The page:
CII has suggested the government to bring about clarity in the taxation laws, simplification of procedures and reduction of litigation in the upcoming Union Budget.
It noted that the taxation laws should facilitate business transitions and make doing business easier for the industry.
In a statement, the industry body noted that Section 80JJAA provides for deduction of 30 per cent on emoluments paid to new employees, which can be claimed for three years. This is available up to an emolument of Rs 25,000 per month.
Stressing on the need to give a boost to employment at higher levels, CII has suggested raising the cap to Rs 50,000 per month to encourage employment in higher skilled jobs as well.
It further said over the last few years, in order to enhance the financial strength of banks, and for the stability of the financial sector, RBI has mandated that banks should augment their NPA provisioning. CII has suggested that the limit prescribed under section 36(1)(viia)(a) for provision for bad and doubtful debts for the Indian banks should be increased from the existing limit of 8.5 per cent to 15 per cent.
It told the Finance Ministry that banks operating in India facilitate foreign investment by Foreign Portfolio Investments (FPI) by acting as custodians (cash and securities) for the FPIs investing in India.
“Specific clarification should be provided so that banking and broking service providers are not held as representative assessees of their clients,” it said.
Over the years, RBI has lowered the limit for recognizing an account as NPA from six months to 90 days. According to CII’s budget recommendations, Rule 6EA should be amended to provide that in case of banks, the interest on NPA which has become overdue for more than 90 days should be excluded from the total income and be taxed only on receipt basis.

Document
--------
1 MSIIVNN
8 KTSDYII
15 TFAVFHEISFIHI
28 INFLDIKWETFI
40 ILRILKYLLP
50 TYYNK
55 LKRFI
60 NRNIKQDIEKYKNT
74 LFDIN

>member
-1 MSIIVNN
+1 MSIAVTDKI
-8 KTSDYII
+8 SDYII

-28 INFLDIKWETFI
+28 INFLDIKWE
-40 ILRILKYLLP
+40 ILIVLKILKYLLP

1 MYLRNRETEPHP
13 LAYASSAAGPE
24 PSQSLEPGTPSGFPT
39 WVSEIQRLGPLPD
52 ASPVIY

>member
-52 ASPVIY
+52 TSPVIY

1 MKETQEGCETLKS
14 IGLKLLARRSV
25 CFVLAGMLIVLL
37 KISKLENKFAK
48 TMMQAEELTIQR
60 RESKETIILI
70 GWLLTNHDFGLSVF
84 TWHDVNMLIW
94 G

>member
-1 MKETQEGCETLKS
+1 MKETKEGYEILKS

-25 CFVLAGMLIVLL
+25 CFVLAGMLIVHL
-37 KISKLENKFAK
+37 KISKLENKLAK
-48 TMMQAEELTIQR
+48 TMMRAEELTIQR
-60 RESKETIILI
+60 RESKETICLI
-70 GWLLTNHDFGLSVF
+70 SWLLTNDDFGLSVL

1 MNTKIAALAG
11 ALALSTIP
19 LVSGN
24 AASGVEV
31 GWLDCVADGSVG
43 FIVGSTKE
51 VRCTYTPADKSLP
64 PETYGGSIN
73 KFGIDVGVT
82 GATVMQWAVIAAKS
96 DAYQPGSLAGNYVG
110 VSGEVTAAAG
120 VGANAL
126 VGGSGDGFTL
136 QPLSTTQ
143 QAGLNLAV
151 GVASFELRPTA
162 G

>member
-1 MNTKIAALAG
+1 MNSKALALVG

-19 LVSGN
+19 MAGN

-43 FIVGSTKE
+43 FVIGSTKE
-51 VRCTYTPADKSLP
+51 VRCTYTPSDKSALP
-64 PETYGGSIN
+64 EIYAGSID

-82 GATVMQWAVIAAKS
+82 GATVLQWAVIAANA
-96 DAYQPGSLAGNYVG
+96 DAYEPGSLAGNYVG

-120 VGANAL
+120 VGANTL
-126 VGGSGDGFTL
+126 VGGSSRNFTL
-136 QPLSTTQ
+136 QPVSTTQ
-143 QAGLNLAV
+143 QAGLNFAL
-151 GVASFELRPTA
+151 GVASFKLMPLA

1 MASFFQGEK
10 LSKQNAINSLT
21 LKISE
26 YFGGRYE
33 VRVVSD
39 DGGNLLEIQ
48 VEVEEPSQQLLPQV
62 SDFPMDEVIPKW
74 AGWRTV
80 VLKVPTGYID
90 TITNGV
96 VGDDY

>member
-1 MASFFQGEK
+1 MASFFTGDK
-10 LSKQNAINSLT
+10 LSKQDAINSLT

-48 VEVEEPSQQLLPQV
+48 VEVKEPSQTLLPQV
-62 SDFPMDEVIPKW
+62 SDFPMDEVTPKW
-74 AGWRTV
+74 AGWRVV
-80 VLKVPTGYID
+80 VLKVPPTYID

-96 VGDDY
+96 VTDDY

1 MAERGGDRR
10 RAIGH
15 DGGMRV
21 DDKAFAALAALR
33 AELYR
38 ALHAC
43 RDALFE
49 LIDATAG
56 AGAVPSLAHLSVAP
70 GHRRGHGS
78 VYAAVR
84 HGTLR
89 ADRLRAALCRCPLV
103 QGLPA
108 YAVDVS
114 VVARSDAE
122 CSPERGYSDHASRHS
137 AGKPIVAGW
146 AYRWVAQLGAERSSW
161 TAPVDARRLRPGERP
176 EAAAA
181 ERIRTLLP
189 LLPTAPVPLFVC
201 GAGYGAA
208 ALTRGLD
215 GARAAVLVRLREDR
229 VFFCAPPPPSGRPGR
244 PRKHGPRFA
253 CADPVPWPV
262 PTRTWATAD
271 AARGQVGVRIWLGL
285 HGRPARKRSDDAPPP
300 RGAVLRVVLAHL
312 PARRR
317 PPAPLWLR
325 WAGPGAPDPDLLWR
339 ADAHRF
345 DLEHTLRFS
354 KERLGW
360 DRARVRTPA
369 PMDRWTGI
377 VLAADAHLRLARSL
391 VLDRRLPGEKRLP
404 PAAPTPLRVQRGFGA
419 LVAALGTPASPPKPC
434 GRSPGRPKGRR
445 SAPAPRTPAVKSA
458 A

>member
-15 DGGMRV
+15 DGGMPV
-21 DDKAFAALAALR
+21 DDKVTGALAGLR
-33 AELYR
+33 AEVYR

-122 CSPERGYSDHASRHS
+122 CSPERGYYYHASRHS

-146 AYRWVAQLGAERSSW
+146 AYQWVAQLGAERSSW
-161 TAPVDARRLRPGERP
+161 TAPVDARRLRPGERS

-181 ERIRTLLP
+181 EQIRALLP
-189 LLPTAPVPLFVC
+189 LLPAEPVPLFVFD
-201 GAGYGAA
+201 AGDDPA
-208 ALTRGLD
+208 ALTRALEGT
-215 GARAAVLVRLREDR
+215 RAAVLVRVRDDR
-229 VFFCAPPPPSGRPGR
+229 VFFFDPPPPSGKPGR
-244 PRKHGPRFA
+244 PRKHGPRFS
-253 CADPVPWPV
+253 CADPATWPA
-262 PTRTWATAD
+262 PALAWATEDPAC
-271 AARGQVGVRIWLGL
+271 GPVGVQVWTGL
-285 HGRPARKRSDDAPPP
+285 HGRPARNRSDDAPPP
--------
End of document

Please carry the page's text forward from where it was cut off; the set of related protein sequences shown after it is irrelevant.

CII has suggested the laying down of general principles to guide the import tariff structure along with a roadmap to encourage and calibrate domestic manufacturing in alignment with global trade trends. It said that such a move would strengthen India’s manufacturing capacities and boost its export competitiveness as per shifting global value chains in the next three to five years.
It has also suggested a graded roadmap towards competitive import tariffs over the next three years, with lowest or 0-2.5 per cent for inputs or raw materials, highest slab of 5-7.5 per cent for final products and 2.5 to 5 per cent for intermediates. This will help Indian industry integrate into the global value chain while becoming competitive with its goods and services in the world markets.
As per the industry body these initiatives would go a long way in bringing growth back to the economy and moving one step ahead towards a taxpayer friendly regime.